Full solution to Example 2.15 from the guide ST2134

Students tend to miss the ideas needed for this example for two reasons: in the guide there is a reference to ST104b Statistics 2, which nobody consults, and the short notation of the statistic conceals the essence.

Recommendation: for the statistic always use rather than Similarly, if is the observed sample, use rather than

Example 2.15. Let be a random sample (meaning i.i.d. variables) from a distribution, and let Show that is a sufficient statistic.

Solution. There are two ways to solve this problem. One is to use the definition of a sufficient statistic, and the other is to apply the sufficiency principle. It is a good idea to announce which way you go in the very beginning. We apply the definition, and we have to show that the density of conditional on does not depend on

Step 1. The density of is and by independence

Step 2. We need to characterize the distribution of and this is accomplished with the MGF. For one Poisson variable we have

Here we used the completeness axiom with

Step 3. This result for the sum implies (by independence) (since have identical distribution) (by Step 2). By Step 2 we know that implies As we just showed, the MGF of is the same. The uniqueness theorem says:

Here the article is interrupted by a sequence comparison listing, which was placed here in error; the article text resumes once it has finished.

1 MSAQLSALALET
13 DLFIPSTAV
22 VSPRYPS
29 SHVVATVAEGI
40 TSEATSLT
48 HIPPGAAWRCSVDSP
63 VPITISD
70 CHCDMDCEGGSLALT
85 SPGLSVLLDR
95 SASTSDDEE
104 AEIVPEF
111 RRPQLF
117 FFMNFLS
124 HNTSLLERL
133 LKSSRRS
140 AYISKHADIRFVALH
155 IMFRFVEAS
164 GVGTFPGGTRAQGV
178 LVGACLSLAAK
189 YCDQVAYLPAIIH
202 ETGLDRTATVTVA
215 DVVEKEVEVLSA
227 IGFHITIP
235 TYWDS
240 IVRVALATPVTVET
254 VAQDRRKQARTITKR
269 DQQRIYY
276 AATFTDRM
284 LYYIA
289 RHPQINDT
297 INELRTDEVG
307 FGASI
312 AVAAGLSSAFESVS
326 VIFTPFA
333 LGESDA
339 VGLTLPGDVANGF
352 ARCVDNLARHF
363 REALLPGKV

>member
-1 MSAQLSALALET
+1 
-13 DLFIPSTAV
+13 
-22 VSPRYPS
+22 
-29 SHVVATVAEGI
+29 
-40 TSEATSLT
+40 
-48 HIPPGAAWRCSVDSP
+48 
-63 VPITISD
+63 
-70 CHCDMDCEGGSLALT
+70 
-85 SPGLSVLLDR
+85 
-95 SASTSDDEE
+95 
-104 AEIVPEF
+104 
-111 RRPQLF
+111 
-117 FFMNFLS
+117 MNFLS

if random variables and have the same MGF's then their distributions are the same.

It follows that and that

(which is written as in the guide, and to me this is not transparent).

Step 4. To check that the conditional density does not depend on the parameter, we recall that the conditional density along the level set simplifies to (see Guide, p.30)

(no joint density in the numerator). In our situation the full expression for the ratio on the right is

As there is no in the result, is sufficient for

Exercise. Do Example 2.16 from the Guide following this format.

Unlike most UoL exams, here I tried to relate the theory to practical issues.

KBTU International School of Economics

Compiled by Kairat Mynbaev

The total for this exam is 41 points. You have two hours.